Construction is expected to wrap up this year on several ongoing bridge replacement projects.
That includes installation of a box culvert to replace the structurally deficient Cramer Bridge No. 4 that carries Route 403 over a tributary to the Conemaugh River in East Wheatfield Township. J.C. Lee Construction and Supply is scheduled to complete the project by Sept. 22, but the new bridge is expected to reopen to traffic by the end of May, ending a detour that uses routes 56, 22 and 403.
Paul F. Koza, PennDOT assistant district executive for construction, noted that using the detour, as suggested by the contractor, cut about $130,000 from the project cost.
Work is nearing completion on replacement of the South Brush Valley Bridge on Route 56 in Brush Valley Township. Charles J. Merlo is the contractor for the $2.8 million project. Koza noted most of the remaining work involves replacement of displaced wetlands.
Gulisek Construction is nearing the end of work on the $2.2 million replacement of the South Two Lick Bridge on State Route 3035 in Center Township.
Contractor Plum Contracting has until April 2015 to complete a $3.2 million project to replace two adjacent bridges that carry the northbound and southbound lanes of the Route 119 bypass over East Pike in White Township. But, Koza noted, “We hope to have both structures done before winter.”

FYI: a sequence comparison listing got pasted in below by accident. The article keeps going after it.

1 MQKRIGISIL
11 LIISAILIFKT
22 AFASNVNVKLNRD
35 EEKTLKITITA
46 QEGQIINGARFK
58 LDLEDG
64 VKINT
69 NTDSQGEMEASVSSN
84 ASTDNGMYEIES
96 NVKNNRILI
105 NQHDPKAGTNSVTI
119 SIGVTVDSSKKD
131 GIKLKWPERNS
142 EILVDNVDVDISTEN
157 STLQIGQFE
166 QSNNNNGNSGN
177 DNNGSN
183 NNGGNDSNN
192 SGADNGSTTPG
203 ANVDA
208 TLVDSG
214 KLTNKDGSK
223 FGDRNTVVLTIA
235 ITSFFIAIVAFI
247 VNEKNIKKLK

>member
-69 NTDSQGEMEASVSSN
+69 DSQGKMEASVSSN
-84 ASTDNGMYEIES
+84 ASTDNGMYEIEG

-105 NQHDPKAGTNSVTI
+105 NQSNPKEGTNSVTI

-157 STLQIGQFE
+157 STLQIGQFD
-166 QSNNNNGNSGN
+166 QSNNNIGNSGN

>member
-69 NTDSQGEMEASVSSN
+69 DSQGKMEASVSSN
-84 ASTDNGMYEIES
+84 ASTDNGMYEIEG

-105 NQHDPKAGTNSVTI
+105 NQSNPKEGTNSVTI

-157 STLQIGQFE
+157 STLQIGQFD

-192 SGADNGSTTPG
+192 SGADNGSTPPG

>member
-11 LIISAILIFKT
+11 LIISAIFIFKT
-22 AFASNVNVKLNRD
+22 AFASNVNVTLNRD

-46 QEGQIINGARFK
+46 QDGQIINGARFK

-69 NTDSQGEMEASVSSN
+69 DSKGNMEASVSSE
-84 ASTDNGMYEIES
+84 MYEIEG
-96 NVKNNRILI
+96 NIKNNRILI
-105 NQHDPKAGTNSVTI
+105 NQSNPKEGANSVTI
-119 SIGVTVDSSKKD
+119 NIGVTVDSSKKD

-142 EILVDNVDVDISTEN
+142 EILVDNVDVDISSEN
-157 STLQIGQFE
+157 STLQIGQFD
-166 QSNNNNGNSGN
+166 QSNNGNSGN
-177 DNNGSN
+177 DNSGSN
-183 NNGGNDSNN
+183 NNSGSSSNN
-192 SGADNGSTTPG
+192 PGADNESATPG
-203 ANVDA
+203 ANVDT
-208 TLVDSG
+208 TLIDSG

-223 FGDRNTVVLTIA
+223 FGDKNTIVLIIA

Until then, lane shifts will allow a restricted traffic flow to continue on Route 119 while the section of East Pike underneath the bridges will be closed on weekends and subject to a detour.
Additional traffic signal modifications are planned this year in Indiana County as part of a program offered through the Southwestern Pennsylvania Commission. A timing revision is slated for a series of signals on Indiana's Philadelphia Street while a signal will be removed and replaced by stop signs at Main and Elm streets in Homer City.
Brian N. Allen, PennDOT assistant district executive for design, reviewed highway and bridge projects that are proposed for Indiana County in 2015-2018 under the state Transportation Improvement Plan. He noted projects budgeted for 2015 and 2016 are expected to proceed, but the fate of those penciled in for the 2017 or 2018 construction years is uncertain. The latest update of the TIP, expected in October, could affect some project plans.
One of the major projects planned in 2015 is reconfiguration of the Route 119 intersection at Lucerne Road, north of Homer City.
Currently, Allen noted, “A lot of traffic cuts through the Sheetz intersection and adjacent areas,” to get between Route 119 and nearby old Route 119. The planned Route 119 Homer City North project, which is in the final design and right-of-way acquisition stages, would create a new road linking to Old 119 from the Lucerne crossroads, which will shift by about 100 feet.
Project manager Mark Rozich noted a separate new lane will be designated for those turning right from Route 119 northbound toward Lucerne. The plan calls for displacement of two homes and two commercial buildings — a warehouse and the former CoGos service station. The latter building, at the Lucerne intersection, has become the primary location for Accent Fuels since the company's headquarters in Homer City was gutted by fire last year.